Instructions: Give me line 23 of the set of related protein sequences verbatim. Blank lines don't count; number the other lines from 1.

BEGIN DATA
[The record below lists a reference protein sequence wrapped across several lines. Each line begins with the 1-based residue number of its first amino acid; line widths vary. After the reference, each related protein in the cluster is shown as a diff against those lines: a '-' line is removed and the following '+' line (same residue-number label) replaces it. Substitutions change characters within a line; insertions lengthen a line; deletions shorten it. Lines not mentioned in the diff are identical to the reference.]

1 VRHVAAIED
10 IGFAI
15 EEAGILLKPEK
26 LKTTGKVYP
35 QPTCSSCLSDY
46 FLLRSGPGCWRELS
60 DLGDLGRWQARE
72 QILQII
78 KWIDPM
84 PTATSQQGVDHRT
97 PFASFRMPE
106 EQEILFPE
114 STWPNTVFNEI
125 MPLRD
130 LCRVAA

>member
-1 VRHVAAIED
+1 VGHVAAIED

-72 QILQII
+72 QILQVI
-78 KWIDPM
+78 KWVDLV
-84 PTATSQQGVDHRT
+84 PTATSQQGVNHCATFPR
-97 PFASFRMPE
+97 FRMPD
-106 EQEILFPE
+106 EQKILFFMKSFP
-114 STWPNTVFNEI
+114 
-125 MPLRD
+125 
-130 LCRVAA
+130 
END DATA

+78 KWVDLV